When Tom Corbin helped pave the roads in Indian River City, he had no idea how it would change his neighborhood.
“These were all dirt roads until about 1979,” said Corbin, 56, who grew up in Titusville. “When I got out of the Navy, that was one of my first jobs. I stepped out here and helped pave these roads.”
The improved roads brought an intrusion of multifamily and commercial properties as well as a concentration of social service organizations into the south Titusville neighborhood that was originally platted in 1913.
“When we paved these roads, the ordinances were changed to build apartments,” said, Corbin, a lead payload mechanic for United Launch Alliance. “The whole character of the neighborhood changed. And it has been unchecked for years.”
This month, the Titusville City Council adopted a plan to revitalize the Indian River City neighborhood, and the city is moving forward with creating a new zoning district.
The plan recommends:
• Zoning regulations to encourage single-family land uses and growth.
• Preventing the “unhealthy” concentration of social services in the neighborhood.
• Providing for mixed-use opportunities within the commercial districts, by allowing residential and office along with commercial facilities.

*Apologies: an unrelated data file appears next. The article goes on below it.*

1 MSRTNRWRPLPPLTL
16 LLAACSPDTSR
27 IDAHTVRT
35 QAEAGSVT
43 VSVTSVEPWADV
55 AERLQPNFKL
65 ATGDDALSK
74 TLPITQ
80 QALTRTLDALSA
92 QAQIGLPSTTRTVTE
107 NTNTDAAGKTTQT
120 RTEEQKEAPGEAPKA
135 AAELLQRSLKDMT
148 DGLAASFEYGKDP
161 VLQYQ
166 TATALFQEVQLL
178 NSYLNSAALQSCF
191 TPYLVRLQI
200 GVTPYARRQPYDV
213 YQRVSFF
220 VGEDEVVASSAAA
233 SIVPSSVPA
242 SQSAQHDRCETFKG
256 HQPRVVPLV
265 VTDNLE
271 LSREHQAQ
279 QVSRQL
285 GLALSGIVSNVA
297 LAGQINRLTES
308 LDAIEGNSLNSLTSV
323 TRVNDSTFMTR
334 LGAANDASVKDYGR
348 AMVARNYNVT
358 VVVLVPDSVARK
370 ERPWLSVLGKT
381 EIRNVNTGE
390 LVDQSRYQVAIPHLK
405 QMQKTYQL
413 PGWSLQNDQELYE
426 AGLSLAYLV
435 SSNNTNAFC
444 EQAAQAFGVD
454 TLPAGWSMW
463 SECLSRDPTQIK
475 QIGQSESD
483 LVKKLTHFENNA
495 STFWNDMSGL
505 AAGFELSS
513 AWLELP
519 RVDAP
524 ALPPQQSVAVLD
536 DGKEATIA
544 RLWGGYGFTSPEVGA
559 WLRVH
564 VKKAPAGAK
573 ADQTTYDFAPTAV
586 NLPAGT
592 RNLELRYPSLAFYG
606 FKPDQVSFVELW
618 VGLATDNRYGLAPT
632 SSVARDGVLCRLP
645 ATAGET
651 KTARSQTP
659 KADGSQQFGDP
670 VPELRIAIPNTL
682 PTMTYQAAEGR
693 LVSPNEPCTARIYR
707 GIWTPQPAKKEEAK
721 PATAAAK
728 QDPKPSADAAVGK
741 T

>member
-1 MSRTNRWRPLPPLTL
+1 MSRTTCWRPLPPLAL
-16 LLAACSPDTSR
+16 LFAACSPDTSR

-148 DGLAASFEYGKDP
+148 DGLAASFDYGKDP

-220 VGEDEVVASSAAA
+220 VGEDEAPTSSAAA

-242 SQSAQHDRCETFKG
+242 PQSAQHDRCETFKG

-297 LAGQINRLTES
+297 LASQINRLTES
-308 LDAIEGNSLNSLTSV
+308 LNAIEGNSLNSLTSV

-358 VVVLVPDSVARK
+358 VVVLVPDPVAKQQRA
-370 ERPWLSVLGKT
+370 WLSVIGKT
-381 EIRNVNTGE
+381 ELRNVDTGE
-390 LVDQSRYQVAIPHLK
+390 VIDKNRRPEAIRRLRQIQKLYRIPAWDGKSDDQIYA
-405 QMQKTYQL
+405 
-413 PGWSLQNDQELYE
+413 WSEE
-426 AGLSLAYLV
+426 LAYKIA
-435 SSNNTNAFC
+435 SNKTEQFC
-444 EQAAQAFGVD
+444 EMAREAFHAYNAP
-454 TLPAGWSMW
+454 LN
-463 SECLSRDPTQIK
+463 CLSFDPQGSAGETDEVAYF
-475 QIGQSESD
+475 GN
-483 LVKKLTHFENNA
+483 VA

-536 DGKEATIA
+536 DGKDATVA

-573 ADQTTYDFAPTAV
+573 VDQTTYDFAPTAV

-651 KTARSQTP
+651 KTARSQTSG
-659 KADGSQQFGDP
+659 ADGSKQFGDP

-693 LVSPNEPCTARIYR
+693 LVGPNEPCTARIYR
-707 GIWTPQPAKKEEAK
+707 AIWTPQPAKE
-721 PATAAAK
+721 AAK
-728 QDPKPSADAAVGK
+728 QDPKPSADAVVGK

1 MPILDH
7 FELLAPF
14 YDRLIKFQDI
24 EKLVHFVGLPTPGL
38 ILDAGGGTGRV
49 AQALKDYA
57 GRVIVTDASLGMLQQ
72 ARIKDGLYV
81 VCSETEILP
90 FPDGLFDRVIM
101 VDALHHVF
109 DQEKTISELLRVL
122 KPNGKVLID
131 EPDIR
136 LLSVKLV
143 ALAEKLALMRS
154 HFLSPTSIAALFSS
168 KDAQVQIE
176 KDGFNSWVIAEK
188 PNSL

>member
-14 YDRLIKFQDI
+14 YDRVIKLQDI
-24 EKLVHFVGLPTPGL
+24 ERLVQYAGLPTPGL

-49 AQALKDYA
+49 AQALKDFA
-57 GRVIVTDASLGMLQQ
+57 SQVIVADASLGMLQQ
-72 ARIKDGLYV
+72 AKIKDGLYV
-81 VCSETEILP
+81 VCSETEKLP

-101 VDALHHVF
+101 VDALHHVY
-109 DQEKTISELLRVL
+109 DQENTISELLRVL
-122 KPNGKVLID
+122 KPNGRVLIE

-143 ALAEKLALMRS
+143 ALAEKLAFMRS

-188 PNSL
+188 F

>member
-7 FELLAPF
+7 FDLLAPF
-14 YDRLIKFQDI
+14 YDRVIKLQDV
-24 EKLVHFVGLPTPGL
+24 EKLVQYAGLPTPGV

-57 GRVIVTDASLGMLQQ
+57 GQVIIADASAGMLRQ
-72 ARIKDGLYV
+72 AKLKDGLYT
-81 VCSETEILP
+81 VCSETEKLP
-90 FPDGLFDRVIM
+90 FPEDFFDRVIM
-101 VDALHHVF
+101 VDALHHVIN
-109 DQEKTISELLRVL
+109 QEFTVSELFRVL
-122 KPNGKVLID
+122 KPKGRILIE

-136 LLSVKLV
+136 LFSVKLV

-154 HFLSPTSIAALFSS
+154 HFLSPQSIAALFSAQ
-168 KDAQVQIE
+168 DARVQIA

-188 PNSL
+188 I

The city contracted former county manager Peggy Busacca as a consultant to create the new zoning district, which will cost the city $10,000.
The process could take about four months before the city council can vote on a new ordinance, said Courtney Barker, executive director of Planning and Growth Management for Titusville.
After the area is rezoned, the city will try to attract new homeowners to the area, offer beautification incentives and complete infrastructure projects. Barker expects the revitalization effort for the Indian River City neighborhood will take at least five years, depending on available funding.
“I think it’s a win-win for everyone if we can stabilize the neighborhood and do some beautification and cleanup,” said Titusville City Councilwoman Martha Long.
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